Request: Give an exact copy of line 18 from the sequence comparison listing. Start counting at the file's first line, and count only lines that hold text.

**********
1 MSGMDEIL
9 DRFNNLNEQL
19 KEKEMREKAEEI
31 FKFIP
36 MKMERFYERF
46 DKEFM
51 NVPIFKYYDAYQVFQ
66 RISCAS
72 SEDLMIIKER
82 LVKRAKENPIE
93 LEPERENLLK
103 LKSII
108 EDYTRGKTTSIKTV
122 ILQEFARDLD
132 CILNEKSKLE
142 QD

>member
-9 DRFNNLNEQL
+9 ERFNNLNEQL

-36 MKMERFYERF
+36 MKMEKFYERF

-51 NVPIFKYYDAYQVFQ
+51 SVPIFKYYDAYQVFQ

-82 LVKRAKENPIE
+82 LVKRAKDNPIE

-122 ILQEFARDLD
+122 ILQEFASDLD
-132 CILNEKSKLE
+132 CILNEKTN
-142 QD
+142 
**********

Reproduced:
-9 DRFNNLNEQL